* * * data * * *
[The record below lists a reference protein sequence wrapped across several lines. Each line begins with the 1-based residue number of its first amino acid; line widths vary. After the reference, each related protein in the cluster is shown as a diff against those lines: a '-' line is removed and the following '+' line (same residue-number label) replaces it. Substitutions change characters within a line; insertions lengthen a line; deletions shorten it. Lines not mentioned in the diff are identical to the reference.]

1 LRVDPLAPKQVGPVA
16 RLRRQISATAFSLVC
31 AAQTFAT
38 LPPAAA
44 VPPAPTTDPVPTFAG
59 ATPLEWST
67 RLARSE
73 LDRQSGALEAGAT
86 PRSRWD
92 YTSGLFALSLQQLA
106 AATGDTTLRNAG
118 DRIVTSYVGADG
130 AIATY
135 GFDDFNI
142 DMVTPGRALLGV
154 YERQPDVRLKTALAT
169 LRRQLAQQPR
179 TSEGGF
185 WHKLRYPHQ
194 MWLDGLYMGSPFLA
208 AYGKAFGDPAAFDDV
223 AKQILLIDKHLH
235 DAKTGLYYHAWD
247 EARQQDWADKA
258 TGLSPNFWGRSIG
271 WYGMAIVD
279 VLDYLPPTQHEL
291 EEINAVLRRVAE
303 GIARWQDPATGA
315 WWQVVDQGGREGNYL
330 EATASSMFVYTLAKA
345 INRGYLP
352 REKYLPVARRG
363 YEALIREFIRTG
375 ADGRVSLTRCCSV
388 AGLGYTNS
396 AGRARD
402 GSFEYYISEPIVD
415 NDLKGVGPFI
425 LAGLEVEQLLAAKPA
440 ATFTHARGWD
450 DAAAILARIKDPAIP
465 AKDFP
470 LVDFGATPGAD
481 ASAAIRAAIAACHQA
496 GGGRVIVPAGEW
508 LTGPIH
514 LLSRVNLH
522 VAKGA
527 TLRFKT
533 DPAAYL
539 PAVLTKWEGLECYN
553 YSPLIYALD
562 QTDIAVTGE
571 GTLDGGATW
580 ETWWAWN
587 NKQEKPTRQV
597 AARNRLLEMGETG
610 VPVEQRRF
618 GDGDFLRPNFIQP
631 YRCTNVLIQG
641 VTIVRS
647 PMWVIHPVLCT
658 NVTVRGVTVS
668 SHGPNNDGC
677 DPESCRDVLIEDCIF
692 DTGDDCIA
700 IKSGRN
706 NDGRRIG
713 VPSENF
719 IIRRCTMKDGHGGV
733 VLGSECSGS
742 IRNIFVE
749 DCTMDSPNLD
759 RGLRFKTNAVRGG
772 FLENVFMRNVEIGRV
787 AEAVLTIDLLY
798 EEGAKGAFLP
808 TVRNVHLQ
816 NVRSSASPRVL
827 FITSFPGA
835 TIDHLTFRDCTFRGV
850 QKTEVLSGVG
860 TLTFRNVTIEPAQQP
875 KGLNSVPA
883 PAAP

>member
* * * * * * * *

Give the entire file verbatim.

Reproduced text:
[The record below lists a reference protein sequence wrapped across several lines. Each line begins with the 1-based residue number of its first amino acid; line widths vary. After the reference, each related protein in the cluster is shown as a diff against those lines: a '-' line is removed and the following '+' line (same residue-number label) replaces it. Substitutions change characters within a line; insertions lengthen a line; deletions shorten it. Lines not mentioned in the diff are identical to the reference.]

1 LRVDPLAPKQVGPVA
16 RLRRQISATAFSLVC
31 AAQTFAT
38 LPPAAA
44 VPPAPTTDPVPTFAG
59 ATPLEWST
67 RLARSE
73 LDRQSGALEAGAT
86 PRSRWD
92 YTSGLFALSLQQLA
106 AATGDTTLRNAG
118 DRIVTSYVGADG
130 AIATY
135 GFDDFNI
142 DMVTPGRALLGV
154 YERQPDVRLKTALAT
169 LRRQLAQQPR
179 TSEGGF
185 WHKLRYPHQ
194 MWLDGLYMGSPFLA
208 AYGKAFGDPAAFDDV
223 AKQILLIDKHLH
235 DAKTGLYYHAWD
247 EARQQDWADKA
258 TGLSPNFWGRSIG
271 WYGMAIVD
279 VLDYLPPTQHEL
291 EEINAVLRRVAE
303 GIARWQDPATGA
315 WWQVVDQGGREGNYL
330 EATASSMFVYTLAKA
345 INRGYLP
352 REKYLPVARRG
363 YEALIREFIRTG
375 ADGRVSLTRCCSV
388 AGLGYTNS
396 AGRARD
402 GSFEYYISEPIVD
415 NDLKGVGPFI
425 LAGLEVEQLLAAKPA
440 ATFTHARGWD
450 DAAAILARIKDPAIP
465 AKDFP
470 LVDFGATPGAD
481 ASAAIRAAIAACHQA
496 GGGRVIVPAGEW
508 LTGPIH
514 LLSRVNLH
522 VAKGA
527 TLRFKT
533 DPAAYL
539 PAVLTKWEGLECYN
553 YSPLIYALD
562 QTDIAVTGE
571 GTLDGGATW
580 ETWWAWN
587 NKQEKPTRQV
597 AARNRLLEMGETG
610 VPVEQRRF
618 GDGDFLRPNFIQP
631 YRCTNVLIQG
641 VTIVRS
647 PMWVIHPVLCT
658 NVTVRGVTVS
668 SHGPNNDGC
677 DPESCRDVLIEDCIF
692 DTGDDCIA
700 IKSGRN
706 NDGRRIG
713 VPSENF
719 IIRRCTMKDGHGGV
733 VLGSECSGS
742 IRNIFVE
749 DCTMDSPNLD
759 RGLRFKTNAVRGG
772 FLENVFMRNVEIGRV
787 AEAVLTIDLLY
798 EEGAKGAFLP
808 TVRNVHLQ
816 NVRSSASPRVL
827 FITSFPGA
835 TIDHLTFRDCTFRGV
850 QKTEVLSGVG
860 TLTFRNVTIEPAQQP
875 KGLNSVPA
883 PAAP

>member